Moving, or–to be more specific–the process of buying and selling homes, induces high anxiety in me. Like most people, I’ve always taken home ownership seriously – it’s a big commitment, and shouldn’t be entered into lightly. But beyond that, my view of real estate transactions was warped by an unusual and thoroughly unnerving situation about two decades ago.
|Two of our volunteer fence builders
Our first home was beginner’s luck, and we stumbled happily through the process. We built a 1,200 square-foot house and it felt huge compared to the apartments and rentals we called home before it. We were blessed by family and friends who pitched in to help us paint it, clean it and move in. We sodded and fenced the yard ourselves. (Well, the “boys” did the fencing, but I planted sod, too.)
All in all, it was truly a great starter home. Our oldest son was about two when we moved in; his baby brother came along the next year.
After a few years we felt we were quickly outgrowing the space, so we listed our sweet little home for sale. We fell hard for a two-story Tudor-style home on a wooded acre lot. With a contract on our home, we put in a contingency offer on this house and confidently assumed we would close on both homes on the same day in late February, moving out of one and into the other with minimal fuss. What could possibly go wrong?
The nightmare began when we were midway through closing on our home. The routine survey was complicated by unexpected flood zone issues as the Corps of Engineers maps had been updated since we built. The buyers bolted, the second home closing was canceled, and we had to turn back on the utilities and move back into our home. Blindsided doesn’t begin to describe how we felt as we reeled through the days and weeks and months that followed. We finally obtained a letter from the Corps of Engineers confirming our property was not in a flood zone. By then, we had lived in the house for 9 years, and I was scared witless at the mere suggestion of selling and moving.
In the meantime, the baby (swimmer girl) came along and we were truly squeezed for space. Shortly after baby girl’s first birthday, at the urging of a very conscientious and calming real estate agent (and friend), we successfully sold our little house after a single showing she arranged. She made it easy, but I couldn’t assume it would be successful. In fact, I refused to breathe a sigh of relief until we handed over the keys. Fortunately our agent had located a house for us to rent after closing, or we might have been temporarily homeless. Yes, I was really that fatalistic.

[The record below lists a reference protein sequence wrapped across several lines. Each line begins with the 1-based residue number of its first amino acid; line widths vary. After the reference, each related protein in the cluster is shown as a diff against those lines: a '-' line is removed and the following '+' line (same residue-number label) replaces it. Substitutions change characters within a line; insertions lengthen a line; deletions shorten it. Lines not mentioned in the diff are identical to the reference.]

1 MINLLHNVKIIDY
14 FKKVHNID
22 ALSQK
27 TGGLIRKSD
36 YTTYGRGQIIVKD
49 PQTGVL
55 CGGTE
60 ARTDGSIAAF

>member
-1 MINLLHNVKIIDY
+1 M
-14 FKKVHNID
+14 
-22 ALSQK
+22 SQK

We built and moved into our second home six months later, but in less than three years, we found ourselves moving again, this time back to Tennessee. I house-hunted for two weeks and settled on the house we’re in now. We successfully transitioned everyone and everything from one state to another just before school started, but the entire process was nerve-wracking. Even though no missteps or mishaps occurred, I still couldn’t relax until the ink was dry.
And so here we’ve stayed ever since – in part because of my fear of moving (and buying and selling) again. This house is our home, but it is my least-favorite house we’ve ever owned. For whatever reason, seeing our old house for sale was the catalyst that overcame my paranoia and propelled me down the path of house hunting.
The house we first fell for has suddenly fallen into our laps. It’s big, but not too big, and it has almost every feature on my wishlist. Big kitchen with pantry, open floor plan, lots of closets, walk-in attic storage, soaring ceilings, lots of windows and a wraparound porch. The backyard needs a fence, but has a nice big deck, storage shed, and room for my greenhouse and “outhouse”shed – I bet my neighbor will be so sad to see it–and us–disappear from his daily view, as we will him.
|The “outhouse” shed in my garden.
The garage on the new house will hold our vehicles and the boat, and I can introduce my Louisiana iris and pond plants to the natural pond in the front yard to greet visitors and passers-by. Truth be told, the place is a gardener’s delight, with rose bushes around the porch, and hints of perennials greening up among the spring bulbs already flowering. We will be surrounded by horses, cattle, sheep, poultry, and even emus. A few strategically placed trees will screen the few neighboring houses from view.
I want this house bad enough to steel myself for a month of emotional ups and downs as we run the steeplechase course of paperwork, inspections and appraisals. Please hang with me during this process. I’ll try to skip the boring details and share only the fun and instructive highlights of our experience as the journey progresses.
And maybe this time around, I will be finally be able to relax and enjoy the move.
Happy moving on,
P.S. A shout-out happy birthday to my dad. May he blow out all the candles on his German chocolate cake and all his wishes come true!
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